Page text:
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Long-term safety and efficacy extension study data of Alprolix® published

Swedish Orphan Biovitrum have annouced that interim results from the B-YOND extension trial, which studies Alprolix® [Coagulation Factor IX (Recombinant), Fc Fusion Protein] in previously treated subjects with severe haemophilia B, were published in the March 2017 issue of Thrombosis and Haemostasis.

The study results reinforce the long-term safety and efficacy of prophylactic treatment with Alprolix over a median duration of more than three years in adults/adolescents and more than a year and a half in children under 12 years of age. The primary outcome measure was development of inhibitors (neutralising antibodies that can interfere with activity of the therapy); no patients treated with Alprolix in the study developed inhibitors.

“The interim data from B-YOND confirm the safety profile of Alprolix, and show that adult, adolescent and paediatric subjects maintained low annual bleed rates with prophylactic dosing of Alprolix every 1-2 weeks,” said John Pasi, MD, PhD, principal investigator of the study, Professor of Haemostasis and Thrombosis at The Royal London Hospital, Barts and the London School of Medicine and Dentistry. “These results come from the longest-term study of an extended half-life therapy for haemophilia B and provide physicians across the globe with important insights and information about the treatment of haemophilia B.”

B-YOND is an ongoing open-label, nonrandomized extension study, and eligible previously-treated patients who completed B-LONG or Kids B-LONG could enrol in one of three treatment groups: weekly prophylaxis, individualized prophylaxis, and modified prophylaxis. An episodic treatment arm is also available only to adult and adolescent participants. At the time of the interim data cut, 116 male subjects (93 from B-LONG and 23 from Kids B-LONG) were enrolled in the study.

“These results confirm the long-term safety and efficacy profile of Alprolix and show that a majority of the participants in the study were able to dose once weekly or less frequently while maintaining adequate protection,” said Maha Radhakrishnan, MD, senior vice president of medical at Bioverativ.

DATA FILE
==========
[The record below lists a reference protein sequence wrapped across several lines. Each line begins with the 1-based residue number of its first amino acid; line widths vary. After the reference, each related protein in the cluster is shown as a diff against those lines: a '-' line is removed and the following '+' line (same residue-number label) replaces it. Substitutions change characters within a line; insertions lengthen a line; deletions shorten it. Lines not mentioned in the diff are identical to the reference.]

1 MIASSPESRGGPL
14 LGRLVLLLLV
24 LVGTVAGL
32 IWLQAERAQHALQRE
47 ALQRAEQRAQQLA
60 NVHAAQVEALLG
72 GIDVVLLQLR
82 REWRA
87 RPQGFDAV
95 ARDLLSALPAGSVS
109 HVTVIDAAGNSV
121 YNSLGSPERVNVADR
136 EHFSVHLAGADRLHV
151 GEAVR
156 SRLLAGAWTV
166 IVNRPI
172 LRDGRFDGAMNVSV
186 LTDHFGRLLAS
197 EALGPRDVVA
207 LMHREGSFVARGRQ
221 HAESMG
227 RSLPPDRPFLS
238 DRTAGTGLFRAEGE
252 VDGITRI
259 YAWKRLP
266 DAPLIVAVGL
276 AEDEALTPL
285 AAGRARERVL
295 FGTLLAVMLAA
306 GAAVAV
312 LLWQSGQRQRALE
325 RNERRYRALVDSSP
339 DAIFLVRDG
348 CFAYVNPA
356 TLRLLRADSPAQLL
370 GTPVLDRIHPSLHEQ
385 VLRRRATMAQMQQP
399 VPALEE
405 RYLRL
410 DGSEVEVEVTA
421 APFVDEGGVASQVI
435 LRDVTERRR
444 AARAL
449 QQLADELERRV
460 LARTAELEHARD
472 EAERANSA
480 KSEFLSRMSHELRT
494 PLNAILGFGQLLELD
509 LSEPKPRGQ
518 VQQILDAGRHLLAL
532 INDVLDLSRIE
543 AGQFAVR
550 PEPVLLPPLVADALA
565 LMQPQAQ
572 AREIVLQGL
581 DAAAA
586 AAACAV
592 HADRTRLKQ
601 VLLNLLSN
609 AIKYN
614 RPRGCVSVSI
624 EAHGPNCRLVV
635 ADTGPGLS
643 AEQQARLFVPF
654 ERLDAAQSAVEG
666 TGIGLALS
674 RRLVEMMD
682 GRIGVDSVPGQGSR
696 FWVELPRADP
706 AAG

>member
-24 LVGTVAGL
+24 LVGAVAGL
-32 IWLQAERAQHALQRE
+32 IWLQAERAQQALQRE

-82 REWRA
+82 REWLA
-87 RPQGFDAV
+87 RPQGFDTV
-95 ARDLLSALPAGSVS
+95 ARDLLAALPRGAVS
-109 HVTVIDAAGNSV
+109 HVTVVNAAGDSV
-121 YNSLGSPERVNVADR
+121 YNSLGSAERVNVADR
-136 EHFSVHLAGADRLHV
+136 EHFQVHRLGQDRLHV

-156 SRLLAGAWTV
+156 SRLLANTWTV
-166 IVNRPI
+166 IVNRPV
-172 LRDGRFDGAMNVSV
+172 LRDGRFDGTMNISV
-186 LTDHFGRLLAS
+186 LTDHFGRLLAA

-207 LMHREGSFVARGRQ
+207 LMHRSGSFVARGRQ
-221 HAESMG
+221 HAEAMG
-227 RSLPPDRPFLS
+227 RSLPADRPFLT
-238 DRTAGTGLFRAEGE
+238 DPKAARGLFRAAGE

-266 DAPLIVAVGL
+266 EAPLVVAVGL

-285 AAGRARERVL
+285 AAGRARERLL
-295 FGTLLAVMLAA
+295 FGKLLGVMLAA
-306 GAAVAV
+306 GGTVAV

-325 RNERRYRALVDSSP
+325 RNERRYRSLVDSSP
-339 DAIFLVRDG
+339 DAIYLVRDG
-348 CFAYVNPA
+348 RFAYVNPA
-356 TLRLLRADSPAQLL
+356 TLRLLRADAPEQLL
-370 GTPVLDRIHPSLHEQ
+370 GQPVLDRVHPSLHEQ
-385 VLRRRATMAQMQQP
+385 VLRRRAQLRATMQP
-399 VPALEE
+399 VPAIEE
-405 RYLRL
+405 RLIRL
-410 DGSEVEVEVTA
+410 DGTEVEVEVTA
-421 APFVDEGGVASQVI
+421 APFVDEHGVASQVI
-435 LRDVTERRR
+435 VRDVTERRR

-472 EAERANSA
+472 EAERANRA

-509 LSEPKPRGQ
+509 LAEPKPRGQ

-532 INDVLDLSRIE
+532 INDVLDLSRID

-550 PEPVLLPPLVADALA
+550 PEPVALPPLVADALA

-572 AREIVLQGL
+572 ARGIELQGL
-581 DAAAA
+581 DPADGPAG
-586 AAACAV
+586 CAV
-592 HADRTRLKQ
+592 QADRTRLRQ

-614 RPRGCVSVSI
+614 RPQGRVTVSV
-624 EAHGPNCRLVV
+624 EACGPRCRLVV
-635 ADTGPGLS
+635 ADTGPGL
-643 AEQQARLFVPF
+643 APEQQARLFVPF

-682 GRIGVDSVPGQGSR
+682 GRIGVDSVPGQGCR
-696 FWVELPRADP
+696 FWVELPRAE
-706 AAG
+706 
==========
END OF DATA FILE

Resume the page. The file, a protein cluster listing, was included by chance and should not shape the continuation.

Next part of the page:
In the individualized prophylaxis treatment group, as of the B-YOND interim data cut, a total of 26 adolescent/adult subjects out of 30 (86.7%) had a dosing interval longer than one week with a median dosing interval of 13.7 days, and paediatric subjects aged 6 to < 12 years had a median dosing interval of 10.0 days. Fifteen of 26 (57.7%) adult/adolescent subjects in the individualised prophylaxis treatment group had a dosing interval of every 14 days or longer.

“Together with Bioverativ, we remain focused on advancing research to better understand the underlying science and potential benefits of Alprolix for people with haemophilia B,” said Krassimir Mitchev, MD, PhD, vice president and medical therapeutic area head of Haemophilia at Sobi.

The overall median annualised bleeding rate (ABR) at the time of the B-YOND interim data cut was 2.3 for adult/adolescent participants in both the weekly and individualized prophylaxis treatment groups, and 2.4 for those in the modified prophylaxis study arm. Participants receiving on-demand therapy, or treatment when a bleeding episode occurred, had a median ABR of 11.3.

Among children under age six (n=9), the median ABR in the weekly prophylaxis group was zero. For children between six and 12 years old, the median ABR was similar in the weekly (2.7; n=10) and individualised (2.4; n=5) prophylaxis groups. The one participant from the 6 to < 12 years cohort who was in the modified prophylaxis group had an ABR of 3.1.

In the B-YOND study as of the interim data cut, Alprolix was well tolerated and adverse events (AEs) were typical of the haemophilia B populations studied. The most common AEs were headache (n=14, 12.1%) and common cold (n=13, 11.2%), and the majority of AEs were considered by the investigator to be unrelated to Alprolix treatment. A total of 39 serious AEs (SAEs) were reported in 23 participants (19.8%) treated with Alprolix. All SAEs were assessed by the investigator as unrelated to Alprolix, with the exception of one SAE of renal colic in an adult/adolescent participant with a medical history of previous clot colic; the event resolved and did not lead to study discontinuation. In the study as of the interim data cut, there were no reports of serious allergic reactions or anaphylaxis associated with Alprolix, no vascular thrombotic events, and no deaths.

The full publication is available online at